No matter where you live in the world, school for our children looks and feels very different this fall. Parents are more physically present in their children’s schooling than ever before leaving many of us feeling overwhelmed and anxious about how we will be able to help our kids with school while keeping up with everything else.

As I read different articles about navigating this non-traditional back to school, one common theme I hear is the importance of setting a schedule. And that’s really great in theory, but the practicality of that can be challenging. Today I want to share with you a few tips on how to create family rhythms for a non-traditional school year that will help meet not just the academic but the social and emotional needs of each family member.

How to create family rhythms for a non-traditional school year

Find YOUR Family’s Rhythm

My grandfather loves to play the drums. He is 92 years old and one of his favorite things to do is to get all of us together for a drum circle. Over the years of watching him play drums or joining in the drum circle I’ve noticed that the consistent beat of the drum changes slightly to adapt for the needs or progression of the particular song. Sometimes the drums fade into the background with a steady repeated rhythm. Other times it speeds up through the bridge from one part of the song to another. And it can even be the star, front and center for a solo. 

Finding a rhythm for our family is similar. It does not mean that we do the same thing at the same time every day. Rather it means that there is a consistency to our lives. This predictability provides feelings of safety and security because we know what to expect. Sometimes the rhythm might change up depending upon a particular need but it has a steady place to return to once that need is done. 

As you consider the coming school year, it can be helpful to find a rhythm to your days. Think about not just academic/work rhythms but physical movement breaks, food, connecting with friends and family.  

Be mindful of finding the right rhythm for your family and not trying to force your family into someone else’s rhythm. Just like every song has its own unique rhythms, so do families. Some families work well with a posted schedule with times for each activity. Others will find they work better with a more fluid rhythm. It’s easy to compare my family’s rhythms to other’s but their needs and values are different, so we need different rhythms.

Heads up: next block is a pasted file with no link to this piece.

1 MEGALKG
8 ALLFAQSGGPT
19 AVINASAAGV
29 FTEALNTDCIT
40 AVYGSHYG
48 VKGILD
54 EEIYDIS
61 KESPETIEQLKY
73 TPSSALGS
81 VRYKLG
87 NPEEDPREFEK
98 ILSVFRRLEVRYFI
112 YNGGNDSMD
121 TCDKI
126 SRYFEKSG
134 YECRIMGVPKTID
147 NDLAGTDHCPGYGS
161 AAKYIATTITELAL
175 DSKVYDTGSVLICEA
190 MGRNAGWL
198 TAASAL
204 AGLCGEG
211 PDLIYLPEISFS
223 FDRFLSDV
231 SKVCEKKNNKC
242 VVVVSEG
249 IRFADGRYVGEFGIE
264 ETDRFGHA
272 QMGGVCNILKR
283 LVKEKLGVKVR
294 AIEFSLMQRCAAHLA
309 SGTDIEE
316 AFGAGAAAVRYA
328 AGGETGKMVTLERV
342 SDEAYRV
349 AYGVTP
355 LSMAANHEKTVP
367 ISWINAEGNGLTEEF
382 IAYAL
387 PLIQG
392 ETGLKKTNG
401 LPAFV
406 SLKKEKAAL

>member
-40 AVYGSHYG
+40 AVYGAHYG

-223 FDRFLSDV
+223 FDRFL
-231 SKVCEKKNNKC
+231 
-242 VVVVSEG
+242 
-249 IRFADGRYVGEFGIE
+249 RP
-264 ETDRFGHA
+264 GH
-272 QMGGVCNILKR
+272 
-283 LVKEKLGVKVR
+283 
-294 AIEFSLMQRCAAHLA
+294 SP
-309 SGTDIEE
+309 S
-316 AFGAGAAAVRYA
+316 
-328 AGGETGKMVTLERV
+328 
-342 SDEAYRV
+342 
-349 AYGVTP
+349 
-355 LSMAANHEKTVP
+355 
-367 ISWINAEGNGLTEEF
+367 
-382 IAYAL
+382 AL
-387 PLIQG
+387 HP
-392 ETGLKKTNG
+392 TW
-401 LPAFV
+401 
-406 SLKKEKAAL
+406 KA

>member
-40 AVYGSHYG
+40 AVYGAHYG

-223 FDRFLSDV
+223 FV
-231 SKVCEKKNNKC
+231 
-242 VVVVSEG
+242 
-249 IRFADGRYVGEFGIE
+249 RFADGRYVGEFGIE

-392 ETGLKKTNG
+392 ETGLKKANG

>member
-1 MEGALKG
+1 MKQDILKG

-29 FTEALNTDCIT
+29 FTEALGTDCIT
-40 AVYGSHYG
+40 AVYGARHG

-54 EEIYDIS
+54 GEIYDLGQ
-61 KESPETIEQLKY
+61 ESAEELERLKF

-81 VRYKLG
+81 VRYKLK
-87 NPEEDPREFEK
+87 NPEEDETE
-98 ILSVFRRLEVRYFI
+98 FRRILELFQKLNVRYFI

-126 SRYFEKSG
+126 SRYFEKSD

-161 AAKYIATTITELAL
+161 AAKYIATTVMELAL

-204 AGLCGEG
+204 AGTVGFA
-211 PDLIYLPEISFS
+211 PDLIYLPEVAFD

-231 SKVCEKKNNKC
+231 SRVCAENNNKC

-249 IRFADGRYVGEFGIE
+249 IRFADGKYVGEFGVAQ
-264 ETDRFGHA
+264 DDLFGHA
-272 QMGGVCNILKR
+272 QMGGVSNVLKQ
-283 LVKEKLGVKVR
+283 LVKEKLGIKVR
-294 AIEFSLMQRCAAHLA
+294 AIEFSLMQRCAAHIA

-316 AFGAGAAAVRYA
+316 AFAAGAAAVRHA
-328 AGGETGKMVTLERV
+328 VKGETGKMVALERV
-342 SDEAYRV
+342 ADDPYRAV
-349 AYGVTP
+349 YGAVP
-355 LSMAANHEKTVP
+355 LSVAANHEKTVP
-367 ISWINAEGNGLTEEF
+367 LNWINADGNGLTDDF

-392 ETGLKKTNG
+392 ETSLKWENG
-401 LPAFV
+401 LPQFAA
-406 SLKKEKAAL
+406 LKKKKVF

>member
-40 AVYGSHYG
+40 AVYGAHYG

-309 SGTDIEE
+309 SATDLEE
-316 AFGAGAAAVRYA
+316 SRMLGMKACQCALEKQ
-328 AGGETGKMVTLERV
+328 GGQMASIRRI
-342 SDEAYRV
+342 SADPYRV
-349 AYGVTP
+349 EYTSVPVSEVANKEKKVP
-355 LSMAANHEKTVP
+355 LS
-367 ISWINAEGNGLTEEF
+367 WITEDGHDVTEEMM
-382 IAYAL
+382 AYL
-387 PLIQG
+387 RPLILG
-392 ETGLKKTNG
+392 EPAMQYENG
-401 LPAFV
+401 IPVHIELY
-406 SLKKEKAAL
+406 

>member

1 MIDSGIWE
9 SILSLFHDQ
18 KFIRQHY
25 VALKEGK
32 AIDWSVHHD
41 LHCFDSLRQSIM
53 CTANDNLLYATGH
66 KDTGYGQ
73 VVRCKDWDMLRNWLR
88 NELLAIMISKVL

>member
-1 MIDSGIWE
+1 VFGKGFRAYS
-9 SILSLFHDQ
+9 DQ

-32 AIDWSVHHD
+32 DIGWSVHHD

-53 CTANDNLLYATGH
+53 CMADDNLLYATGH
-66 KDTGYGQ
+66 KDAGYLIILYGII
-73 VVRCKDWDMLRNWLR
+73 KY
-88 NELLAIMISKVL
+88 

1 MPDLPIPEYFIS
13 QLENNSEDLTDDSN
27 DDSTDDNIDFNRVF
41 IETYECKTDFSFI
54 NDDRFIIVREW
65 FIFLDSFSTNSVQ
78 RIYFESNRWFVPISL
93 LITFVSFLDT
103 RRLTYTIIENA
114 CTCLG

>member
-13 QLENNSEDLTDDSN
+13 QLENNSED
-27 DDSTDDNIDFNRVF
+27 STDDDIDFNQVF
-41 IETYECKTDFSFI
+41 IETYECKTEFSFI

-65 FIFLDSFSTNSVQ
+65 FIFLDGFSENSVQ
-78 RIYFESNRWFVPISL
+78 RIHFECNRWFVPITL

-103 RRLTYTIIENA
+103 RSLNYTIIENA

Identify ALL of Your Family’s Needs

Yes, getting school work done is a priority, but let’s not forget the social, emotional, and physical needs of our families as well. A child who is not getting enough physical movement or healthy connection with friends and peers will struggle. We might need to get creative such as setting up online hangouts for our kids or it might be something as simple as going for a walk or bike ride together. 

In the past, much of my family’s social needs were connected to our kids playing sports. Not only were they physically moving their bodies for practices and games, but friendships were made and kept over the shared love of the sport. And right now, where we live, no sports are being played this fall, so we are looking for creative ways to meet these needs. 

And as you identify the needs of your family, make sure to make room for your needs as well. Develop rhythms that help you take care of yourself so that you can take care of your family. This might mean getting up early to enjoy some quiet or connecting with friends on a regular basis. For others, it’s reaching out for help when a need within their family is more than they can handle on their own. Asking for help is not a sign of weakness but rather a sign of strength.

Try Something and Being Willing to Adapt

Have you heard the saying “There are no “mistakes,” only “miss-takes”? This simple little phrase has been life changing for me both professionally and personally. I can put a lot of pressure on myself to perform and get things right the first time. And I’m learning that the cost of putting this type of pressure on myself robs not only myself but my family of life and freedom.

Now, when I notice something isn’t working in our family, I can offer grace to myself and say, “We tried it one way and now we get to try it a new way.” For my family, September will find us schooling and working full time from home. Even as I attempt to wrap my head around what that will look like and begin to formulate a possible rhythm to our days, I also want to hold these plans with open hands and be willing to adapt and change as the needs of our family change and grow. It doesn’t mean that we made a mistake with our first attempt or even eleventh attempt but rather that we tried something and learned that we need to try something different.